Lastly, apple cider vinegar may help with digestion, especially in people with low stomach acid.
Increasing stomach acid in those who need it can aid digestion by improving protein breakdown, reducing gas and bloating due to incomplete digestion.
Plus, apple cider vinegar’s antimicrobial properties may help kill off harmful bacteria in the gut to improve the microbiome.
Apple cider vinegar with the mother will always look a little hazy, as it’s unfiltered and contains beneficial bacteria floating around.
Filtered apple cider vinegar may also start to become murky-looking over time.
This is primarily due to oxygen exposure, which occurs every time you open the lid.
Over time, oxygenation can cause the release of citric acid and sulfur dioxide, changing the appearance and possibly the taste of apple cider vinegar.
This doesn’t affect its nutritional benefits or shelf life but may alter how a recipe turns out.
However, this doesn’t happen overnight—it typically takes years.
Technically, apple cider vinegar—or any vinegar, for that matter—will never expire.
This is because vinegar is highly acidic—remember that it’s made by fermenting liquids into acetic acid, a substance with a pH between 2-3.
However, apple cider vinegar is not 100% acetic acid—it’s typically between 5-6%, making the pH of apple cider vinegar about 3.5.
For reference, coffee has a pH of 5, lemon juice has a pH of 3, and our stomach acid has a pH between 1-2.
Although apple cider vinegar can change aesthetically over time due to oxygenation, this only affects how it looks and possibly how it tastes—not whether it’s safe to use.
So, if you’re wondering how you can tell if apple cider vinegar is bad, the answer is: it doesn’t go bad.
Many bottles of apple cider vinegar state that the shelf life is two to five years from when the vinegar was produced—but this is only because the FDA requires them to place an expiration date.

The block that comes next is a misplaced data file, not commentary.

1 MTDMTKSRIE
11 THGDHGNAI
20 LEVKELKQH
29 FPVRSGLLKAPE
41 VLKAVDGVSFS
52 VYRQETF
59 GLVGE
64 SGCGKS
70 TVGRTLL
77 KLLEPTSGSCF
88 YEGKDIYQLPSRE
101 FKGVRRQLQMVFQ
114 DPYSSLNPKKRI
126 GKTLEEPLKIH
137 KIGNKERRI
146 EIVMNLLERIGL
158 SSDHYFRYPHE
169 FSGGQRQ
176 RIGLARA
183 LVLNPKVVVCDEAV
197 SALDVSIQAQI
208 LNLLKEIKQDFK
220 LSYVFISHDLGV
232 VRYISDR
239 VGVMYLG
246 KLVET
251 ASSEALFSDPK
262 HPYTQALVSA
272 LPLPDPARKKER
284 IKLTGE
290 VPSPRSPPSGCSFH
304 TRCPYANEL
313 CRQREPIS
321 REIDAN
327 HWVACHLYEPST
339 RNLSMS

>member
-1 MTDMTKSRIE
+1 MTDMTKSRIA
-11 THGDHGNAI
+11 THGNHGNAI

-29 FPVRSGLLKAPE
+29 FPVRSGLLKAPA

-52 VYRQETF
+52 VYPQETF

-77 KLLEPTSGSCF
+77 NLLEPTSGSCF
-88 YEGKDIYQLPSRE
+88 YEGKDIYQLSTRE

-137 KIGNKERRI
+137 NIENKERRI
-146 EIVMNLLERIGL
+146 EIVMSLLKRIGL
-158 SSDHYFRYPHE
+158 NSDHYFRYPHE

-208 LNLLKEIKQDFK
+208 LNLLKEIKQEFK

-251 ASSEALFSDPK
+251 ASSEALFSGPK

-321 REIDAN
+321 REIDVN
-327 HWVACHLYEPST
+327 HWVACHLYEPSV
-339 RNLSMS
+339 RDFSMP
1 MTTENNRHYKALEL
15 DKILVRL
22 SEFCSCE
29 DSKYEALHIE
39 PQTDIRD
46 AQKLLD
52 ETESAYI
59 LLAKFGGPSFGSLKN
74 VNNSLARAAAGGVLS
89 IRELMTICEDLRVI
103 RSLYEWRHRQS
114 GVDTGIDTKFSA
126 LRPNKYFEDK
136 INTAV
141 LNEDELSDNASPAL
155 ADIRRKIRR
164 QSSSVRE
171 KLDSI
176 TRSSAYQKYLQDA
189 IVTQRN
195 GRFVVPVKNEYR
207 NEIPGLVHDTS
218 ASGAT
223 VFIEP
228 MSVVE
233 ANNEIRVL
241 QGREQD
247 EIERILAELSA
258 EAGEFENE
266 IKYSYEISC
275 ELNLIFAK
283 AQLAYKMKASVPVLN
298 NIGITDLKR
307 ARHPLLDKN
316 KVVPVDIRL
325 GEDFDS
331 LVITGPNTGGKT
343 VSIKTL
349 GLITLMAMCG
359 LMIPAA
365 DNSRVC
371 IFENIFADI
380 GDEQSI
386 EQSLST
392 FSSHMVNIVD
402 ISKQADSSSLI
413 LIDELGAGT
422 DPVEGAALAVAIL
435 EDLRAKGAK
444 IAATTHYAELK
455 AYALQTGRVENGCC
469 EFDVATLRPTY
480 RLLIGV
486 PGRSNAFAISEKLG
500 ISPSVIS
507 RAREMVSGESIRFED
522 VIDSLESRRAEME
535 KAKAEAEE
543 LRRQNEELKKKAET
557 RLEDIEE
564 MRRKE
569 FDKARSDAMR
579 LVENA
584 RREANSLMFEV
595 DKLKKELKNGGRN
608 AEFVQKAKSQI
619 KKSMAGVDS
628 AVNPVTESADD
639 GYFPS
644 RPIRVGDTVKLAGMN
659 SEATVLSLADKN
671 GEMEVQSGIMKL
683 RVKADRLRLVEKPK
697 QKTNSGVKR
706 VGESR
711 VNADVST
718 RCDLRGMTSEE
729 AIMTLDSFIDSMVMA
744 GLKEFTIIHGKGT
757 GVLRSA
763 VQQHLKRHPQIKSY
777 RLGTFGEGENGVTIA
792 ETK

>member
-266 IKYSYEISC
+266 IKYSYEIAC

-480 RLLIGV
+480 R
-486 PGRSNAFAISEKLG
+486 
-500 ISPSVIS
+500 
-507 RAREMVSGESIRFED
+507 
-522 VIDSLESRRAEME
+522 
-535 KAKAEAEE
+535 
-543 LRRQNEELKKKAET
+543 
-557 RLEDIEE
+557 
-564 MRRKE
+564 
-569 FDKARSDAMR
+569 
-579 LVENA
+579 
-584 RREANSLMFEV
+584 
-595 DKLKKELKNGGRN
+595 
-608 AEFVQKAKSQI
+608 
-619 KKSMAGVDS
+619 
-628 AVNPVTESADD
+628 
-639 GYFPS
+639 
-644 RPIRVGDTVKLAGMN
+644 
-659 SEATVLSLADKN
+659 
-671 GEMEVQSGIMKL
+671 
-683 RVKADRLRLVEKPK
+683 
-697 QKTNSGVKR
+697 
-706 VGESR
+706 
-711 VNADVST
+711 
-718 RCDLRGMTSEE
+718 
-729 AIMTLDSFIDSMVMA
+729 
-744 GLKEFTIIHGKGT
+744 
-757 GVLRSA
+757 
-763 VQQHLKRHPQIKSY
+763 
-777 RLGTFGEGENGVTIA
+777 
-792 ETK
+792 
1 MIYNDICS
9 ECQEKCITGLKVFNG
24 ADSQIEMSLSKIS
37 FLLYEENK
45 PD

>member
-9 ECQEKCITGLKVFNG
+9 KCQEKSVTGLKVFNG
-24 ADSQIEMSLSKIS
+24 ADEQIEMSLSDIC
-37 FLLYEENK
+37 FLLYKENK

Manufacturers tend to agree that apple cider vinegar is safe to use well beyond its expiration dates due to its highly acidic and self-preserving nature.
Generally speaking, apple cider vinegar will remain at its freshest for about two years; after that, it may change in quality but is still perfectly safe to use.
Many people wonder if apple cider vinegar needs to be refrigerated.
You don’t need to refrigerate apple cider vinegar once it’s opened—this will not extend its shelf life or improve the quality.
Instead, simply store apple cider vinegar in a dark place away from direct sunlight, like in a pantry, cabinet, or basement storage.
Hebert AA. A new therapeutic horizon in diaper dermatitis: Novel agents with novel action. Int J Womens Dermatol. 2021;7(4):466-470. Published 2021 Feb 16. doi:10.1016/j.ijwd.2021.02.003
Johnston CS, Kim CM, Buller AJ. Vinegar improves insulin sensitivity to a high-carbohydrate meal in subjects with insulin resistance or type 2 diabetes. Diabetes Care. 2004;27(1):281-282. doi:10.2337/diacare.27.1.281
Kondo T, Kishi M, Fushimi T, Ugajin S, Kaga T. Vinegar intake reduces body weight, body fat mass, and serum triglyceride levels in obese Japanese subjects. Biosci Biotechnol Biochem. 2009;73(8):1837-1843. doi:10.1271/bbb.90231
Yagnik D, Serafin V, J Shah A. Antimicrobial activity of apple cider vinegar against Escherichia coli, Staphylococcus aureus and Candida albicans; downregulating cytokine and microbial protein expression. Sci Rep. 2018;8(1):1732. Published 2018 Jan 29. doi:10.1038/s41598-017-18618-x